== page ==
Generation Y is the group that foodservice pros should be thinking about the most, Rothstein said. By the year 2020, Generation Y and the next generation behind it combined, will make up 56 percent of the population, Rothstein observed, saying it is a generation conditioned by Starbucks to “get what they want, when they want it, and feel good about it.”
Rothstein encouraged attendees to take a good look at successful retail establishments where Gen Y spends its eating/socializing time: the locally relevant and globally responsible Starbucks; the Cheesecake Factory, with its variety, quality and “right-sized” plates; Chipotle, where the ingredients are ethical and fresh; and Panera, where the food is quality, but the atmosphere is welcoming and laid-back.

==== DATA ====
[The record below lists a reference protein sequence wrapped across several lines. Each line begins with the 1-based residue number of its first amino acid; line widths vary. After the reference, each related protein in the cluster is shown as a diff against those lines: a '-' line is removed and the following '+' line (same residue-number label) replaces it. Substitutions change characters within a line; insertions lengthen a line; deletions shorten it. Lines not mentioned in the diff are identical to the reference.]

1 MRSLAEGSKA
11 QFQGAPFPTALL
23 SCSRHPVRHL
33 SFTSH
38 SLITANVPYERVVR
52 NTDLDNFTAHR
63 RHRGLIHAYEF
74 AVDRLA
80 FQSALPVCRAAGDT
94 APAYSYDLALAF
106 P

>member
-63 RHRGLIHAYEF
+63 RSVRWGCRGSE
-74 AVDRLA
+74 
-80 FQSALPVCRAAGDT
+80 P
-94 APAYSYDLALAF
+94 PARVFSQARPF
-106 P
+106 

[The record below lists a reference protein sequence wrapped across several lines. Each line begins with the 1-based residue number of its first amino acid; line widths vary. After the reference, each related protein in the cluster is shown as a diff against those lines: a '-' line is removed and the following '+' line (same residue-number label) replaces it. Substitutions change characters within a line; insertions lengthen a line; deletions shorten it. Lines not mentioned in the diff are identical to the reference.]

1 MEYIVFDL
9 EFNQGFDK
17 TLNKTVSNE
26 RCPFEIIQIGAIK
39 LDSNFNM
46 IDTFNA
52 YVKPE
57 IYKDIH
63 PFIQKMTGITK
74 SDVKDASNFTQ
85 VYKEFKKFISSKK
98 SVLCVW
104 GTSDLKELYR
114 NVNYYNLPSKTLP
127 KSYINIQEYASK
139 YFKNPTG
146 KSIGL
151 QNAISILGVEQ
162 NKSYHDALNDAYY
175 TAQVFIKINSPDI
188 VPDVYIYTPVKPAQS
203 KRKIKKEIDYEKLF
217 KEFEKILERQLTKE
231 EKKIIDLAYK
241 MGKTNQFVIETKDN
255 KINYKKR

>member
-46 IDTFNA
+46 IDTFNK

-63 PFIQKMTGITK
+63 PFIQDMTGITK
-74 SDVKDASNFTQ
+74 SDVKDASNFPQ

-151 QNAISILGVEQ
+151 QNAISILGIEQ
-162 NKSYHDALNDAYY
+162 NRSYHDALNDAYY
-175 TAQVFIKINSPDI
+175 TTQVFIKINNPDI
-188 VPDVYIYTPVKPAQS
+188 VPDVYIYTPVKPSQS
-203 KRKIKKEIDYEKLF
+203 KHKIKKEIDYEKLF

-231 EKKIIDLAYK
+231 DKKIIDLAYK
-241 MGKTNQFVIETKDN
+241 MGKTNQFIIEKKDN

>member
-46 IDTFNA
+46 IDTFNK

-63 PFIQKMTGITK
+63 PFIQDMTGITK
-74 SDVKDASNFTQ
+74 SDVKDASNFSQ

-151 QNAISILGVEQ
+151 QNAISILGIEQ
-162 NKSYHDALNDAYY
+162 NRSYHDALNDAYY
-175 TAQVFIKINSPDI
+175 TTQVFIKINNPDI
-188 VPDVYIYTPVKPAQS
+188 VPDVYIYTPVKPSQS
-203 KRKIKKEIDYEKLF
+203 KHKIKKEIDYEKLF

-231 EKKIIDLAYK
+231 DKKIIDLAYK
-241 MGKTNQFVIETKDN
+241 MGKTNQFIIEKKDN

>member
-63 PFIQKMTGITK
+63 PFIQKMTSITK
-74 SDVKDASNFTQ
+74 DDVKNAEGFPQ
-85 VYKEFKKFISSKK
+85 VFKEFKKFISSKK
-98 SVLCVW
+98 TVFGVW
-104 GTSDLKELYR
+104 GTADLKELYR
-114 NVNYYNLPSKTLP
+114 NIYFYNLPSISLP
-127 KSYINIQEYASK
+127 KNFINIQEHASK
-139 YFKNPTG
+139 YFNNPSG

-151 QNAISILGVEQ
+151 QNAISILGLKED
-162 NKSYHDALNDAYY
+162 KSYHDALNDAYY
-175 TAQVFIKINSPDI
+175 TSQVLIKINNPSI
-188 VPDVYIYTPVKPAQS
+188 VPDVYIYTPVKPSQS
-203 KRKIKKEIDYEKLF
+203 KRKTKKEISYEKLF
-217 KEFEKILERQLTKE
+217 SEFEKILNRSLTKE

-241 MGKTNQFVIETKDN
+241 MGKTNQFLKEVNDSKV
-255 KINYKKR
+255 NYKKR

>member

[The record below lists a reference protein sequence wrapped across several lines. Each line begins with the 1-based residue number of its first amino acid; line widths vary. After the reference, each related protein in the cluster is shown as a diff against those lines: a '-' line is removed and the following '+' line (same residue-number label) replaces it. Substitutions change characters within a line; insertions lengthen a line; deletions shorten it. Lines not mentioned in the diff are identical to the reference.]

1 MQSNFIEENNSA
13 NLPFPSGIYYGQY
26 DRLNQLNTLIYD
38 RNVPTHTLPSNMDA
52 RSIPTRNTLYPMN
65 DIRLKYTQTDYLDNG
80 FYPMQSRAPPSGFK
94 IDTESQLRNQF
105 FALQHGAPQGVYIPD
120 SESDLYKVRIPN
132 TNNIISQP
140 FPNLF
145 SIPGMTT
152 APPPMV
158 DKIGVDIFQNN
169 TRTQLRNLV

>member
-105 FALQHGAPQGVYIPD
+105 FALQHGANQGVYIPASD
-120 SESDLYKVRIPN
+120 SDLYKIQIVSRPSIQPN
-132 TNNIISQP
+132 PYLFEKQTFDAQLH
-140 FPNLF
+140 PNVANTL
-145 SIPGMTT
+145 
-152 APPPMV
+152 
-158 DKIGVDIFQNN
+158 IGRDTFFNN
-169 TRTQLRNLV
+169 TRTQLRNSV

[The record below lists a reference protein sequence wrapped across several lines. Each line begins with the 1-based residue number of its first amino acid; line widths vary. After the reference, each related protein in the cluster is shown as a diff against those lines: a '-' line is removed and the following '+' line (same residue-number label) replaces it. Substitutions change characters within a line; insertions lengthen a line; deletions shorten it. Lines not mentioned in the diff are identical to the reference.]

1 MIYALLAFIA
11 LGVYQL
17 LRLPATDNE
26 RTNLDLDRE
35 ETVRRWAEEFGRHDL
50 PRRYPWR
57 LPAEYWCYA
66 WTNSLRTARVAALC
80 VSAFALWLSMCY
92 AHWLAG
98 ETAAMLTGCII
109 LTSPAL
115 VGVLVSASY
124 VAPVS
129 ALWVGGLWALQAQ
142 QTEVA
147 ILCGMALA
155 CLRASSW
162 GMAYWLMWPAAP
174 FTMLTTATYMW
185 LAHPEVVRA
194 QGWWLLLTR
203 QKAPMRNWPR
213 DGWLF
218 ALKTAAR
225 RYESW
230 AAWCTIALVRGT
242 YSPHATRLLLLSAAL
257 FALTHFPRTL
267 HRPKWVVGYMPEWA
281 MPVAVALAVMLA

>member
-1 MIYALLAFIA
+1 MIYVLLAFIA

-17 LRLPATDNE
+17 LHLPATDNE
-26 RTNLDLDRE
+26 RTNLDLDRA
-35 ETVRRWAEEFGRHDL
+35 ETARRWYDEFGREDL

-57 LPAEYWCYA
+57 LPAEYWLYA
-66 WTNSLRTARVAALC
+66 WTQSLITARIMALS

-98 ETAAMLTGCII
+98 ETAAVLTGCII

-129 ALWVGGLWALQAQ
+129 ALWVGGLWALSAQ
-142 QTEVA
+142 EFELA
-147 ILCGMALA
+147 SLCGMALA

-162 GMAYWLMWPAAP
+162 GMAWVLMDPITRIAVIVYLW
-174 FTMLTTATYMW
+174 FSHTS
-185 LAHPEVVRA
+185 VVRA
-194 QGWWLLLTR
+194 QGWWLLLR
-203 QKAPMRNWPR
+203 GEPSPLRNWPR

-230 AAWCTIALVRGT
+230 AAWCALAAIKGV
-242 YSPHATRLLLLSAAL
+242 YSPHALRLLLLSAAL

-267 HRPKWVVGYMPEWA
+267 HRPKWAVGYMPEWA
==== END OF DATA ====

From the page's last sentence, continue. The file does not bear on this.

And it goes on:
“You have to steal share from this group,” she said. “Knowing your competition is everything. How have you planned to do it?”
“They (Gen Y) are all about experience,” Rothstein said, adding that, “even though we're often given facilities that we have to work with,” that operators still need to realize that “lighting and signage is where the rubber meets the road when you decide if you want Gen Y or the Boomers.” Rothstein, who has completed an extensive body of research with thousands of young people, has found that “they like low light and loud music. Turn up the music and turn down the lights” to attract this coveted demographic.
“Think about everything from the customer's perspective. Shop where they shop. Eat where they eat. Park where they park,” she said.